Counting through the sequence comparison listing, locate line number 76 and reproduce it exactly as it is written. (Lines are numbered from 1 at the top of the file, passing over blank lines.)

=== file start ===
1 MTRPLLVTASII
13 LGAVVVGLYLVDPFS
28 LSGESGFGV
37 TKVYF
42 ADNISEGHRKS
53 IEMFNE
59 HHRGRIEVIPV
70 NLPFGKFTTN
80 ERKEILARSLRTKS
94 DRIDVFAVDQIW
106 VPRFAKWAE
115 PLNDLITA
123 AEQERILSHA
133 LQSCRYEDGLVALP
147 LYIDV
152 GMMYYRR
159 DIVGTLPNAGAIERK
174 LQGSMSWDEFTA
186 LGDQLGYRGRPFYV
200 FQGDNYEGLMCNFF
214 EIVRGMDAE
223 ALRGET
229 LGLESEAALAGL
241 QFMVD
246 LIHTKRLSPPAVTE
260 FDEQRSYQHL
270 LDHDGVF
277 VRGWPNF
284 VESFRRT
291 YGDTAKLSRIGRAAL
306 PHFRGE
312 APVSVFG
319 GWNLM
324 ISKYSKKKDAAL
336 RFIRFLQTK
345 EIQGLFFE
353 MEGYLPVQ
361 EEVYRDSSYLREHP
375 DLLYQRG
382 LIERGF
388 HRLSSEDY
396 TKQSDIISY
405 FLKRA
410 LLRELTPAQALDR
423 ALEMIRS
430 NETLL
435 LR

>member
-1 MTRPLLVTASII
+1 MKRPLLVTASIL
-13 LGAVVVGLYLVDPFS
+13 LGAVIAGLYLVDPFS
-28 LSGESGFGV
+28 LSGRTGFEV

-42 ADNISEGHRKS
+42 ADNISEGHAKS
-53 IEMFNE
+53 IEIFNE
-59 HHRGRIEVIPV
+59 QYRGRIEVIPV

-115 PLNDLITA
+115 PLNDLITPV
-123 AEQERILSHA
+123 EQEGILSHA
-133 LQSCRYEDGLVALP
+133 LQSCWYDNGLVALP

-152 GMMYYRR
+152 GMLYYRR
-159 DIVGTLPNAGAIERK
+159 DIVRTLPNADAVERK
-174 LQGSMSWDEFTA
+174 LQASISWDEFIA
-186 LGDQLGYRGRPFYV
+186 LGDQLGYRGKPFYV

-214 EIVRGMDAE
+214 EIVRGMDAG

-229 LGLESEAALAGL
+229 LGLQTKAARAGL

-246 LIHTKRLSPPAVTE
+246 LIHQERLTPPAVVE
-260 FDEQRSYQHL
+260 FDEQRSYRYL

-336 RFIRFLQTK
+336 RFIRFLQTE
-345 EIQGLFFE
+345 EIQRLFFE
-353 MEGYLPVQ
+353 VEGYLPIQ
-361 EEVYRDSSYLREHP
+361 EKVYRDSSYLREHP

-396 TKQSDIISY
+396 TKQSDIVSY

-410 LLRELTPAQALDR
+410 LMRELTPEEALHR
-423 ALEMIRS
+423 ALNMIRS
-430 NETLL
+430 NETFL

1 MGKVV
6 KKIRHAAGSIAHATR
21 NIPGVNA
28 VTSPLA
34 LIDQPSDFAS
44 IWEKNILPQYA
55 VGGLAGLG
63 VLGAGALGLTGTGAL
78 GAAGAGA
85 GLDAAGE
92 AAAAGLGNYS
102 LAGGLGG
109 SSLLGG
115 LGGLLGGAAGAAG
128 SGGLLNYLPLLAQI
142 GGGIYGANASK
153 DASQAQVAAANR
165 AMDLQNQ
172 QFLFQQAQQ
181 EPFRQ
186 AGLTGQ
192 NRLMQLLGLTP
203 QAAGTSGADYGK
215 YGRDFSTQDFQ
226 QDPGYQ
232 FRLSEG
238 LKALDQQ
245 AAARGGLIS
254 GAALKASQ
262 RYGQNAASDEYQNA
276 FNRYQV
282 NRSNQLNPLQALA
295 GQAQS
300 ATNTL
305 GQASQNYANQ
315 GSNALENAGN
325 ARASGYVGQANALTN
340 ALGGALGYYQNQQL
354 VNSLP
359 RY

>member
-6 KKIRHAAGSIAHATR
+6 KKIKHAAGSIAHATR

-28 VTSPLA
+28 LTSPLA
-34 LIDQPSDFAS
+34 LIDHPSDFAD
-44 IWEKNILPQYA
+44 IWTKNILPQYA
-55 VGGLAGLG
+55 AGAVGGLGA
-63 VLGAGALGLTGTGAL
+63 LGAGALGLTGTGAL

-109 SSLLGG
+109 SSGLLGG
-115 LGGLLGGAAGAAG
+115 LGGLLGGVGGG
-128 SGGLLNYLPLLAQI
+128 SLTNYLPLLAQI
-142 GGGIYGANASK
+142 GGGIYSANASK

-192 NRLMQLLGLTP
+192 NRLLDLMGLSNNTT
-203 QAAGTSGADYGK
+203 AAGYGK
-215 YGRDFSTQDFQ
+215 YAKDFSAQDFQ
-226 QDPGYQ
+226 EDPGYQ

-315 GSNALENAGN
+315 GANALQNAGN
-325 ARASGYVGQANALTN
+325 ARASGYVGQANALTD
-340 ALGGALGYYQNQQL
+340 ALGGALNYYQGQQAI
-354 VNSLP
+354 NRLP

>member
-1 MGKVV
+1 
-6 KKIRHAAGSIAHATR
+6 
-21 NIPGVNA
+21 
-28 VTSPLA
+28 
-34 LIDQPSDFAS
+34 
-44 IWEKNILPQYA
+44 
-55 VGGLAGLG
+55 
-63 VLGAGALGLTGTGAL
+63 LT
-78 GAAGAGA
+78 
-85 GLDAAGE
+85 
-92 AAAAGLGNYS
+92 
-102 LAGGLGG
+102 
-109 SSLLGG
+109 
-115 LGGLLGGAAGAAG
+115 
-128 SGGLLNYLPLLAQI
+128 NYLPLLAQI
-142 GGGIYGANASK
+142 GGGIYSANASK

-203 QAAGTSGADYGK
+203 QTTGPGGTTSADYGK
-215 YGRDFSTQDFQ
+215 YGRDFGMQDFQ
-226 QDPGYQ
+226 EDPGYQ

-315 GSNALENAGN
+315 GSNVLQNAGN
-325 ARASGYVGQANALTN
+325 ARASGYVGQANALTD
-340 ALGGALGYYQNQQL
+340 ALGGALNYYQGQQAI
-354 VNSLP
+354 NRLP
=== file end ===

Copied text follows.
+214 EIVRGMDAG